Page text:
Intense backbends can induce fear, anxiety and claustrophobia (among other things) in the yoga practitioner. Why do they do this? There are a probably a whole bunch of complex physiological and biological explanations for this; but from my very non-expert point of view, I believe that these reactions are closely linked to the fact that in backbending, we are asking the body to do something that it does not normally do in the course of daily life. In so doing, we are accessing certain muscles (some of which we may not even previously know existed) and moving particular joints in ways that they may not be accustomed to. Furthermore, in certain kinds of backbends such as dropbacks, we are also relying on these muscles and joints to do the work that we need them to do in order to support us in the passage through uncharted space, and bring us safely to the "other side" (i.e. landing on our hands, as opposed to on our heads). Since one cannot do all these things to one's body without also doing things to one's mind, anxiety, fear and claustrophobia would naturally be the mental correlates of this physical movement into unfamiliar territory.
So how can we safely and effectively navigate this fear-inducing domain of intense backbending? I just read something by Kino that may be useful in this regard. She writes:
"During the process of opening your spine, hips and shoulders in backbending, some common negative emotions are fear, anxiety, sadness, claustrophobia, suffocation, and anger. Some common positive sensations are joy, happiness, trust, release, surrender, peace, heightened energy flow and true power. One of the first lessons along the spiritual path is that when you’re confronted with life’s greatest challenges, you must learn to stay where you are and not run away. Yoga Sutra 2.1 defines Tapas as accepting pain as help for purification. You only purify yourself when you stand directly in the fire and choose a new path over escapism, denial and running away. It’s a powerful choice to stay amidst the intense fear that pain in any of your joints evokes.
This is of course not to say that you must power through and push past all your feelings of pain and anguish. Instead the process of accepting your experience of pain in postures like backbending is more about learning simply not to run away and to listen. Often what created the pain in the first place is a kind of fight with reality. The path of yoga teaches you to release your inner resistance. When confronted with intense pain that makes you want to get out quickly, the best remedy is simply to take one more breath. This will give you a pause between the stimulus of pain and the automatic reaction to run away. If you try to hammer harder or grit your teeth and bear it, you’re not actually accepting the pain. Instead when you resist and fight pain, you’re only pushing against it to try to get it to change. If you run away from an experience, you literally move away from it in fear. Life contains suffering and when you come face to face with it the only choice is to accept it, surrender to it and allow it to teach you one breathe at a time.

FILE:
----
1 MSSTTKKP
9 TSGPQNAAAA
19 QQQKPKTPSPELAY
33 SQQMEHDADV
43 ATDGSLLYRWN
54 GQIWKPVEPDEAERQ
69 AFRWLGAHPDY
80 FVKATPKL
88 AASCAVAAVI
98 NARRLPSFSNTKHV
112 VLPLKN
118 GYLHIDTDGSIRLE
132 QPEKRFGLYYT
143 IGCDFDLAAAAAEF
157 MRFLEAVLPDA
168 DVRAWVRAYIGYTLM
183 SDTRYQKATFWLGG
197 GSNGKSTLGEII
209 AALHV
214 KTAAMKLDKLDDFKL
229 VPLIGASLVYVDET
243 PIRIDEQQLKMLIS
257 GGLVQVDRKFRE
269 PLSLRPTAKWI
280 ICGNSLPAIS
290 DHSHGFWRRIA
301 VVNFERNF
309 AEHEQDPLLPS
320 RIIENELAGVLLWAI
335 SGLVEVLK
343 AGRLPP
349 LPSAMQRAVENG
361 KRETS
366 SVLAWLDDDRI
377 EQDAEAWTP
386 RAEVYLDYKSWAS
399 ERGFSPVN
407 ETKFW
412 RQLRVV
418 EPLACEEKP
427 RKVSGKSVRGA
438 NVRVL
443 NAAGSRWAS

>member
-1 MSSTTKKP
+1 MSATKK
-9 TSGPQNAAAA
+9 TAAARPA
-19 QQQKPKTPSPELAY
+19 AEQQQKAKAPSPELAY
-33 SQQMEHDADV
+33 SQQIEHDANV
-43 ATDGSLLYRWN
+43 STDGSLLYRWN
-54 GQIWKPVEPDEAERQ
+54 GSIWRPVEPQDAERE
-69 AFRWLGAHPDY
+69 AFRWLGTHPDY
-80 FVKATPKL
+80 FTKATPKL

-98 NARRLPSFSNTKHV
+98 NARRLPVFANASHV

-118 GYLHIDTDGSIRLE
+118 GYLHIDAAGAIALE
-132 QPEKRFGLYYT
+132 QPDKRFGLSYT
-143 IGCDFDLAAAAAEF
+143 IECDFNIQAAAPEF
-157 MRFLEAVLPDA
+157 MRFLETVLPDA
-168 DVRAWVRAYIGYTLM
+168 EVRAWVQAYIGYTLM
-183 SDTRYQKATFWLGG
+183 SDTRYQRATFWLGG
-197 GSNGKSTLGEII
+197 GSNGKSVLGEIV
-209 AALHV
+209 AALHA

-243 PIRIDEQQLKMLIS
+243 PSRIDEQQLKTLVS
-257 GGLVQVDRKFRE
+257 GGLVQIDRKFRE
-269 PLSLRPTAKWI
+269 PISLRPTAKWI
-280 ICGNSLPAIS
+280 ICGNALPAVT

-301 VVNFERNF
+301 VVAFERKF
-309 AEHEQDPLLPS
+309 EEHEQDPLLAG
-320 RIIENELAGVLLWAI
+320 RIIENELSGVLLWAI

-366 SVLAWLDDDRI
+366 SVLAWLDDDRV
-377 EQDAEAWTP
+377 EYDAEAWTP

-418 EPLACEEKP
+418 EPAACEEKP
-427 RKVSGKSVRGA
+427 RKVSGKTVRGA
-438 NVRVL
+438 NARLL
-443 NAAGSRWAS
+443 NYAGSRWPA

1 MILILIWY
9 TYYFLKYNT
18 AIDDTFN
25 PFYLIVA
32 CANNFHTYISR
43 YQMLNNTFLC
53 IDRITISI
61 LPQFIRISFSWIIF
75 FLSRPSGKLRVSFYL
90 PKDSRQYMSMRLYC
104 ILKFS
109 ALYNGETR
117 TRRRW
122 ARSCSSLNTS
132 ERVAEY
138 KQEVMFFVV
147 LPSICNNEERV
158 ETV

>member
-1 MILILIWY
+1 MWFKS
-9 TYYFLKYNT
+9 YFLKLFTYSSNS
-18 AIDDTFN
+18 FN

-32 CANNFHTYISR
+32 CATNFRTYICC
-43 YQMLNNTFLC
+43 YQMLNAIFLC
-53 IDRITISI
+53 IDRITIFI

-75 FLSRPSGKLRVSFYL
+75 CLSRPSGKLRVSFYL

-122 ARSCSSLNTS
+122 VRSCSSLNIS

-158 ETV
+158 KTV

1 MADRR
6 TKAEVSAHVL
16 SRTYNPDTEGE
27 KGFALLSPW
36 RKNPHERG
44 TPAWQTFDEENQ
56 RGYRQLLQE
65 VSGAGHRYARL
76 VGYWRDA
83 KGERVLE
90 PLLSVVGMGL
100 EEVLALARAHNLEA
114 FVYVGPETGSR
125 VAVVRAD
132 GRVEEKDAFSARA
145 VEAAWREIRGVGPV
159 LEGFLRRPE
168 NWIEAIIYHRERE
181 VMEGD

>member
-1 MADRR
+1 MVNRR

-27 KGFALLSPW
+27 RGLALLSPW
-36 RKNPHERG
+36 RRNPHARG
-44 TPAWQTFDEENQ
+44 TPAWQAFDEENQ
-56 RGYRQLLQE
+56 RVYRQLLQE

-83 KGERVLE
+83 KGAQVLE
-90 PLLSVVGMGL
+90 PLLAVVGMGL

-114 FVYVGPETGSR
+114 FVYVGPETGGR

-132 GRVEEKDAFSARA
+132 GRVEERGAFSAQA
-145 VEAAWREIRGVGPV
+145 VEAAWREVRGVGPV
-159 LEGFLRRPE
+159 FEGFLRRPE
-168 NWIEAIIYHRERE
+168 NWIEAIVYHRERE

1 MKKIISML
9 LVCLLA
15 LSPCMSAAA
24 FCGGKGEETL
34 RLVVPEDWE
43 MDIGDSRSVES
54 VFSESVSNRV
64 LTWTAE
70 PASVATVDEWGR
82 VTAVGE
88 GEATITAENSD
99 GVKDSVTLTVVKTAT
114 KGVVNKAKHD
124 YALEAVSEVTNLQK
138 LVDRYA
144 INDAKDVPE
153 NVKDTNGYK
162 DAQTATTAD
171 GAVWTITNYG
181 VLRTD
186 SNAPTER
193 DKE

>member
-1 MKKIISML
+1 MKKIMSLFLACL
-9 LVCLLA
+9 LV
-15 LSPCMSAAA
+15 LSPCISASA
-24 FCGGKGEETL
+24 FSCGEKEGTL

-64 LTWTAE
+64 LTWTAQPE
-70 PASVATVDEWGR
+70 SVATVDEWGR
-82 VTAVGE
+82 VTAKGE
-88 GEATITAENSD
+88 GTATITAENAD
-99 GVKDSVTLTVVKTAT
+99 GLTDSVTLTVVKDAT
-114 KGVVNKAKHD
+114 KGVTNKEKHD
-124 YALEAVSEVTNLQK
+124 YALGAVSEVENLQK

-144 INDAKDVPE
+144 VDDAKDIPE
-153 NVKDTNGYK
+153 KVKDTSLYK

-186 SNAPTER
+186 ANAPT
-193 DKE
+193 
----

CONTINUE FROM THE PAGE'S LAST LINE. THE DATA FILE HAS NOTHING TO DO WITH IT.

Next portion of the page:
You cannot change your emotions, your thoughts or your physicality like a light switch. You cannot go from a stiff spine to a flexible one overnight. Yoga teaches you to accept reality as it is first and then in that state of acceptance see what change is possible. Working with healthy alignment, qualified teachers and time-honored methods, you have the power to change your reality breath by breath, day by day and year by year with your slow, steady perseverance over a lifetime. Perhaps the greatest gift of this practice is the chance every day to know just a little more peace."
I hope this might be helpful to some of you out there. You can read Kino's entire article here.